Masaaki Yuasa (born March 16, 1965) is one of the most prominent figures of alternative anime. His visual style is immediately recognizable as it significantly differs from standard anime iconography and rather displays influence from Western animation, particularly American cartoons as well as Russian and European avant-garde animation. He learned his profession in London, hence the international style with extensive manipulation of perspective, bright colors, exaggerated facial expressions and fast-paced action sequences. He has been compared to independent animator Bill Plympton, cartoon savage John Kricfalusi, the films of Mushi Productions and George Dunning.
He's not only considered a virtuoso animator and art director, he also directed a variety of own films and series himself, brought to life with Madhouse and Studio 4°C. Some of his works achieved cult status among anime fans, most notably Mind Game and The Tatami Galaxy.
In 2013, Yuasa received an offer to direct an episode of Adventure Time. He teamed up with frequent collaborator Eunyoung Choi in order to form a studio to produce the episode. This studio became Science SARU, which has produced all of Yuasa's works since then. Yuasa left Science SARU on good terms on March 25, 2020, just three days after the series finale of the anime adaptation of Keep Your Hands Off Eizouken!, which he directed; Choi has since taken over the position of CEO. His final project with the studio, Inu-Oh, is due for release in 2021.
Notable Works as Director:
- Vampiyan Kids (1999), pilot film
- Mind Game (2004)
- Kemonozume (2006)
- Genius Party (2008), director of Happy Machine
- Kaiba (2008)
- The Tatami Galaxy (2010)
- Kick Heart (2012)
- Ping Pong (2014)
- Space Dandy (2014), episode "Slow and Steady Wins the Race, Baby"
- Adventure Time (2014), episode "Food Chain", also sung the intro for the episode.
- The Night Is Short, Walk On Girl (2017)
- Lu Over the Wall (2017)
- DEVILMAN crybaby (2018)
- Ride Your Wave (2019)
- Keep Your Hands Off Eizouken! (2020)
- Japan Sinks: 2020 (2020)
- Inu-Oh (2021)
As Art Director or Key Animator:
- Chibi Maruko-chan (1990), opening and ending animation (first season)
- Crayon Shin-chan (1992), opening animation (fifth and sixth seasons) and ending animation (third and fourth seasons), animation director on episodes 48, 126, 260, 291 and specials. Also worked as a key animator on several movies.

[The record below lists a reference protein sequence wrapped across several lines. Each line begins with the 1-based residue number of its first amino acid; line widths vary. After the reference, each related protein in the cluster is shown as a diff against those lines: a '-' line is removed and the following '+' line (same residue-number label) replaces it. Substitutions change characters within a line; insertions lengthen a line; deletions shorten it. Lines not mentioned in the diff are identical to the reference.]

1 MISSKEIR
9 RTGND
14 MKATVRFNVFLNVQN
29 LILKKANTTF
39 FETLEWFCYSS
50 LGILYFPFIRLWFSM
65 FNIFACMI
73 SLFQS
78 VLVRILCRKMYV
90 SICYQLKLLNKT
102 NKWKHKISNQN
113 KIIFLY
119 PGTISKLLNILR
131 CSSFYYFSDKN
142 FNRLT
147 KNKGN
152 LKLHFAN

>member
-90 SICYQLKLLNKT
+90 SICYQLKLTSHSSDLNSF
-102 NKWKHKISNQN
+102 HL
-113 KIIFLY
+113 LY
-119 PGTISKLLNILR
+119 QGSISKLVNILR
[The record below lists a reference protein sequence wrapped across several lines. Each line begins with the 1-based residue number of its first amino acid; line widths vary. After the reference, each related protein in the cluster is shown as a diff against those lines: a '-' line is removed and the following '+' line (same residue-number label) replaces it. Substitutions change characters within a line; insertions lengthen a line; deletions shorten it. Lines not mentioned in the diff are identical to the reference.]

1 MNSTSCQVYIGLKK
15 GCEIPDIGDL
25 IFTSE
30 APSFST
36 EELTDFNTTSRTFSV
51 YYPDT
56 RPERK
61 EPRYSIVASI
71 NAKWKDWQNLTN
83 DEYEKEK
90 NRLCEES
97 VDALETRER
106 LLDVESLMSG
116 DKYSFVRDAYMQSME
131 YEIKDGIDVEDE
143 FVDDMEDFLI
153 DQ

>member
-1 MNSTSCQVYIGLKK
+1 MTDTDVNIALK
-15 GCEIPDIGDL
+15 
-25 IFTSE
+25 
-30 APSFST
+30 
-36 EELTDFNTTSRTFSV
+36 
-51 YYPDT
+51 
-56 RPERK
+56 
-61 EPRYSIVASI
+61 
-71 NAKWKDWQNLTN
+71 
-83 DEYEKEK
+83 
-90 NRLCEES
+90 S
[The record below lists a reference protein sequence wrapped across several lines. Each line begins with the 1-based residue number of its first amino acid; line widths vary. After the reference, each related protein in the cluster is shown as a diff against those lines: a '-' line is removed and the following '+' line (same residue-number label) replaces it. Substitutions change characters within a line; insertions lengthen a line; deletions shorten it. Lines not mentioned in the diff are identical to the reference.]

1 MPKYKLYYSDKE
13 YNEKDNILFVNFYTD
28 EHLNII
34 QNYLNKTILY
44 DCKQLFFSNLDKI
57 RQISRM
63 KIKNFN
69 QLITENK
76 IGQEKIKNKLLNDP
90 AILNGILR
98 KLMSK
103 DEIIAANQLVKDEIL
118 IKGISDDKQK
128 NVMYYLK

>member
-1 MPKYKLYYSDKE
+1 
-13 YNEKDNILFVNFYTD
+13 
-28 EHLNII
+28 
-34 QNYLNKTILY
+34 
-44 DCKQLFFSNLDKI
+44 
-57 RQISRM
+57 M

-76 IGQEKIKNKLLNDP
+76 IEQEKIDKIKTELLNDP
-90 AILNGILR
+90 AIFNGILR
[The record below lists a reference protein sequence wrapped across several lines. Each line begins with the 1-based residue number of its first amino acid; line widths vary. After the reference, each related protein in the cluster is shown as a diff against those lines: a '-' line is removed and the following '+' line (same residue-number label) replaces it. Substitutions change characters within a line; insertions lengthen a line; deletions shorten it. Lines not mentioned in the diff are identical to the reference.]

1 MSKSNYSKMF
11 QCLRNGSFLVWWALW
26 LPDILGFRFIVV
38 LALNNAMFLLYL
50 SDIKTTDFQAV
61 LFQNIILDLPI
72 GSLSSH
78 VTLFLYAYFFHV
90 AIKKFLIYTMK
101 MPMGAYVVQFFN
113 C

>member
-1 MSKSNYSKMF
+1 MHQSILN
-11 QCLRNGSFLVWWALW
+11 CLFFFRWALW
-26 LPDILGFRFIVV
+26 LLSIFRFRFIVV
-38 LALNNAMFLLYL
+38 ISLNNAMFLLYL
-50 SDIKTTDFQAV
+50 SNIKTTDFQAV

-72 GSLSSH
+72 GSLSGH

- Agent Aika (1995), key animation on episode 5
- My Neighbors the Yamadas (1999), key animation
- Cat Soup (2001), art direction, screenplay
- Samurai Champloo (2004), Key animation on episode 9
- Michiko & Hatchin (2008), ending animation direction and storyboards
- Welcome to The Space Show (2010), opening titles
- Wakfu (2010), character design for "Noximilien" episode
- Bibliotheca Mystica de Dantalian (2011), key animation on episode 11
- Lupin III: The Woman Called Fujiko Mine (2012), key animation on episode 12
- Photo Kano (2013), storyboards for episode 7
Tropes associated with his work:
- Art Shift: Constantly. It's part of his Signature Style to not have a single Signature Style.
- Author Appeal: His name has almost become a brand, so people expect virtuoso offbeat animation.
- Bottomless Bladder: Averted in many of his works.
- Cast of Snowflakes: Kaiba and Mind Game exceed in this category.
- Deranged Animation: A noted master, even respected among his oversea peers. It's almost more common for an animation of his to be off-model than on-model!
- Gainax Ending: Many of his works end like this.
- God: Spoofed in Mind Game and Cat Soup.
- Medium Blending: He uses whatever he finds suitable, most excessively in Mind Game and The Tatami Galaxy.
- Mind Screw: Since most of his films are surrealistic or even kafkaesque.
- Off-Model: His specialty. Characters in his works are never quite on-model and their proportions will constantly warp and change for both comedic and surreal effect.
- Played for Laughs: Many jokes are created by exaggerating a trope Up to Eleven with his surrealist animations.
- Postmodernism: Good luck finding a conventional narrative of his.
- Signature Style: Extensive manipulation of perspective, bright colors, exaggerated facial expressions and fast-paced action sequences.
- Thematically he is a specialist of surrealism and twisted drama.
- Sliding Scale of Idealism vs. Cynicism: Broad parts of his work are plain unclassifiable on this scale, but usually idealistic in tone yet with cynical undertones.